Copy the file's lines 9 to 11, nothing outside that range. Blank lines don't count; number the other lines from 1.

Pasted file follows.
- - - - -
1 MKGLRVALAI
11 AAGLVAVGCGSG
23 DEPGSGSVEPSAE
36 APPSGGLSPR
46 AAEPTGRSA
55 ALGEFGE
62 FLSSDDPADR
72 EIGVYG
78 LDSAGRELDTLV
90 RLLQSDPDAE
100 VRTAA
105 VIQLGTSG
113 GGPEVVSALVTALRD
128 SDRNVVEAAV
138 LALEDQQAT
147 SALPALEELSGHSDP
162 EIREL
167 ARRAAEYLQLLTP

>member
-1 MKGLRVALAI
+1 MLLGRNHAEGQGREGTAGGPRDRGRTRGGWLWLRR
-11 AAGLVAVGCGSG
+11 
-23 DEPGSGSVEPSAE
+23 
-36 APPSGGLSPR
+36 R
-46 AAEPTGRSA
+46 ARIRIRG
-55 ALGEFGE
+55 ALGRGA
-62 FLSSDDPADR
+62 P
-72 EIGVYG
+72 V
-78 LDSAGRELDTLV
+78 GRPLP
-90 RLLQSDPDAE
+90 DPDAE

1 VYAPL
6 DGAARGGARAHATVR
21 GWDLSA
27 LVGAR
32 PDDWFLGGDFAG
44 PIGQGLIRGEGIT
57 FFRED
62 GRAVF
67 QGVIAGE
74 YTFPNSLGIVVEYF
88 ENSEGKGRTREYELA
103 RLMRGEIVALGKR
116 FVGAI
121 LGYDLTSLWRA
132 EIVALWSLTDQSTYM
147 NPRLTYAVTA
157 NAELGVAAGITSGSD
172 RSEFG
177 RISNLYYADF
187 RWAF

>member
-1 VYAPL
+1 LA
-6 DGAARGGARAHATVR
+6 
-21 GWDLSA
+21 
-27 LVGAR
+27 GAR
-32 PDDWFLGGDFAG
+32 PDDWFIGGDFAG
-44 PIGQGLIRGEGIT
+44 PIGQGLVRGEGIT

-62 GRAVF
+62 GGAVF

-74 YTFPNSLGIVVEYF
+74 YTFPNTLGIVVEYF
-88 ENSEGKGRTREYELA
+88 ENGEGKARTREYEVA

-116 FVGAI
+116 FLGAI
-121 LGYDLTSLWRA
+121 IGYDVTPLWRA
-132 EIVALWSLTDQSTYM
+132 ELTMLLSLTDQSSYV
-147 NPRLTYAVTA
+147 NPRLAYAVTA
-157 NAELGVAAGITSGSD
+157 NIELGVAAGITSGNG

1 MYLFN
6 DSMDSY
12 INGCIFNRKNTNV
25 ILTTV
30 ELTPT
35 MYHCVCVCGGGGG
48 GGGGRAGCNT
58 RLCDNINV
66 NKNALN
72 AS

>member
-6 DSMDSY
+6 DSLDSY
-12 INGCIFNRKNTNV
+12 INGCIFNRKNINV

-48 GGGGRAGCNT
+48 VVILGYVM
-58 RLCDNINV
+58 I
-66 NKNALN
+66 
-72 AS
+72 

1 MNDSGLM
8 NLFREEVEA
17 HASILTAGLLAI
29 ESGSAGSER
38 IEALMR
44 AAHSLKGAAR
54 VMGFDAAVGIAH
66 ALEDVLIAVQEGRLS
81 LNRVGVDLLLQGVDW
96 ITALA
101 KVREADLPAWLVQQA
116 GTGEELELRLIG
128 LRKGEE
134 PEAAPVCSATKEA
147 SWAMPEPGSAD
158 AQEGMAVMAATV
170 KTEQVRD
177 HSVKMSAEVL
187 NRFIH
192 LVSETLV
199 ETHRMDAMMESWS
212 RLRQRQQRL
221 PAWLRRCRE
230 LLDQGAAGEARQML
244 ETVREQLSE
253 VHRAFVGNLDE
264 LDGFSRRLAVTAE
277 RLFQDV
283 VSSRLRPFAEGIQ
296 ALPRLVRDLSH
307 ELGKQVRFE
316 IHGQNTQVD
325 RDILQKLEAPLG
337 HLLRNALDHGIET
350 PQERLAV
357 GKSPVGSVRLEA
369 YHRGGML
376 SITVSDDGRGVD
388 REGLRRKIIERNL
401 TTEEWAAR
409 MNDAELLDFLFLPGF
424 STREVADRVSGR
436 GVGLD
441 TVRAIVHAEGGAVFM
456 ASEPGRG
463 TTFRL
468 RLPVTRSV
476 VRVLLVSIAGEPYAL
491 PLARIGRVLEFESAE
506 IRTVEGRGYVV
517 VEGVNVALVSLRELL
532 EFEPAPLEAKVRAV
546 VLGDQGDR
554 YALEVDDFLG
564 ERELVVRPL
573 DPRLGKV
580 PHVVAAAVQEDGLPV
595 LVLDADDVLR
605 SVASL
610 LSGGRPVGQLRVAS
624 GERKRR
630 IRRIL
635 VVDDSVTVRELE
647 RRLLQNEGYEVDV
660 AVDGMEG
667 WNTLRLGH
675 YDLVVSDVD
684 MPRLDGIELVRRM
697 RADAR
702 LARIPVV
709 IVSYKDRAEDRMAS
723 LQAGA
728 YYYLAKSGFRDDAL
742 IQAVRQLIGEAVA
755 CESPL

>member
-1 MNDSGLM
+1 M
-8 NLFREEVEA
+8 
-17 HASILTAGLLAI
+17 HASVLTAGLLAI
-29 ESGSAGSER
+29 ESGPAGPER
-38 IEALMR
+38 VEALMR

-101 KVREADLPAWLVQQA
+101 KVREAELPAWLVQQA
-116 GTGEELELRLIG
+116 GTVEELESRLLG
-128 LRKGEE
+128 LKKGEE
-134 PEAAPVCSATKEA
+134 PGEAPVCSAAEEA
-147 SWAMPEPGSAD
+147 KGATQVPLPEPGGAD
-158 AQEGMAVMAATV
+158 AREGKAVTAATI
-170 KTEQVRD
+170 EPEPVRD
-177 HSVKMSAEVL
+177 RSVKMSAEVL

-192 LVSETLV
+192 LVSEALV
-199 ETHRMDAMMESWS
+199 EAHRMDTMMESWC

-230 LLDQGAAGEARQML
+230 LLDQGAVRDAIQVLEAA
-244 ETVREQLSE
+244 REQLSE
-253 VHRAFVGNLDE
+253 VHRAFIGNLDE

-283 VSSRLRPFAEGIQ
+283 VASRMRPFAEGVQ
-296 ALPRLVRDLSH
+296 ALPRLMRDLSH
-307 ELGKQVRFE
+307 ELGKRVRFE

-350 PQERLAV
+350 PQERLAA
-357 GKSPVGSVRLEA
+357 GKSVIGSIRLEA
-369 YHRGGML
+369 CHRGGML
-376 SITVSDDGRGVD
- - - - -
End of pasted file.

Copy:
78 LDSAGRELDTLV
90 RLLQSDPDAE
100 VRTAA